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It’s early, but Kelvin Herrera looks good

This may end up being important.

MLB: Kansas City Royals at Detroit Tigers Rick Osentoski-USA TODAY Sports

It’s no secret that the 2018 Royals might not be good. Like most non-contending teams, the focus of winning games is lessened a bit, while the focus of the future is heightened (ignore Miguel Almonte... ugh). This brings up the possibility of the Royals trading away pieces come summer time. The Royals won’t have any major chips, but they’ll have some very serviceable players that contending teams would love to have at the right price, such as Kelvin Herrera, Mike Moustakas, Lucas Duda, or Jon Jay. Out of this aforementioned group, the only one that has a chance of bringing back a return of at least remote significance is Herrera. This makes his performance in the first half of this season one of the more important factors for this organization during the 2018 season.

Now I try to never get excited over small sample sizes, I really do. But I’d be lying if I told you Kelvin Herrera didn’t look good in his few appearances. Let’s take at where he stands among 243 major league relievers early (yes, I know, small sample sizes).

  • 62.5% K% - 8th
  • 62.5% K-BB% - 7th
  • -1.32 FIP - 4th
  • -0.67 xFIP - 5th
  • 24.1% SwStr% - 13th
  • 68.4% O-Swing% - 4th
  • 97.6 MPH FB velocity - 10th

Now I’m not using these stats to make any sort of predictions for Herrera’s season, I’m only using these to show he’s be one of the better relievers in baseball one week in. So my goal is this piece was to not exactly figure out what he’s doing differently thus far, but more looking for signs of him returning to his 2014-16 self. For example, his O-Swing% (percentage of pitches outside the zone swung on) is already at a point it only reached once in 2017.

The first step in this was figuring out what went wrong. The initial reaction is to check the fastball velocity, as a lot of times that correlates with a pitcher’s decline. But actually, Herrera remained surprisingly consistent with his velocity last year, showing no signs of injury or other concerns on that front.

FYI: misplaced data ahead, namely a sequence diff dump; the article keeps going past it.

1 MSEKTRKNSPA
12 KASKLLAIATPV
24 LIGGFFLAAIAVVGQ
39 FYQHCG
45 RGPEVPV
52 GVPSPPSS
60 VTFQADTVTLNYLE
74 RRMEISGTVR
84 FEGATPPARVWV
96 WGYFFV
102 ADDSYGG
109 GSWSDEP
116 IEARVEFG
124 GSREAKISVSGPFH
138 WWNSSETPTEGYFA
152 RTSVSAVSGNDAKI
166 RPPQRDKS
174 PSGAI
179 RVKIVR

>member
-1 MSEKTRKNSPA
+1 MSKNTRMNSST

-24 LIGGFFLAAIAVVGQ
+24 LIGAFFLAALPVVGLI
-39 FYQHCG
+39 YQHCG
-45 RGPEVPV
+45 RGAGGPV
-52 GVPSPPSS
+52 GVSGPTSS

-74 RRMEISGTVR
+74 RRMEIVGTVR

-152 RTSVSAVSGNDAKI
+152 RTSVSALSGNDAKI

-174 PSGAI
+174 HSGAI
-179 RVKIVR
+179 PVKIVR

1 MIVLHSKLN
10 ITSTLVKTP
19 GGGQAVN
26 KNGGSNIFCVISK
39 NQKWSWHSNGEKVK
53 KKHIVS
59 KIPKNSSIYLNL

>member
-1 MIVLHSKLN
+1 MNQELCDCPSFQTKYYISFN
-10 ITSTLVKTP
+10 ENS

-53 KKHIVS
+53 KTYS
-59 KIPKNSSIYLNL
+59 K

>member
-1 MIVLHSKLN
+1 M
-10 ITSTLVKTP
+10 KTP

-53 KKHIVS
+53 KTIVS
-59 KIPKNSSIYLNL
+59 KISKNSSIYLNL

After looking at the velocity and finding nothing significant, I wanted to take a peek at the movement he was getting on his pitches. I did find something fairly interesting, that being the horizontal movement on his slider (kinda important for that pitch specifically). Maybe there was some correlation, as that pitch has been a very important part of his success as a major league reliever.

Tying right in this was the usage of his offspeed stuff. Trending way downwards from his 2016 mark, in which he threw his secondary pitches 39.7% of the time, to a 2017 mark of 33.1%, including a drastic decline towards the later months of the season.

The decline in Herrera’s offspeed usage was odd and for the most part unexplainable (perhaps signaling injury?), but so far through a sample size of 29 pitches, he’s thrown eleven offspeed (38.0%).

I wanted to hit back up on the slider movement for a bit, as I mentioned above how I thought that was important. He’s thrown it minimally thus far in his three games, but when I saw this one on Monday, I’m reminded of pre-2017 Herrera. Coming out of the hand, it looks good for Dixon Machado. But it later fools him with the some late dropping action.

And while we’re at it, let’s look at this changeup with great fade he used to strikeout Niko Goodrum. Another pitch that was extremely important to his success in the past, it’ll be huge if he could get this pitch going in 2018.

So to summarize the importance of Kelvin Herrera’s performance level in 2018, imagine a Kelvin Herrera with a 4.25 ERA, 4.30 FIP, and 8.5 K/9 and picture what he gets at the deadline with a half season remaining on his contract. Now imagine a Herrera that puts up numbers closer to a 2.75 ERA, 2.47 FIP, and 10.8 K/9. Picture what a contending team that needs a closer would give for that. Neither are going to bring back a superstar, but the difference in returns would be fairly substantial.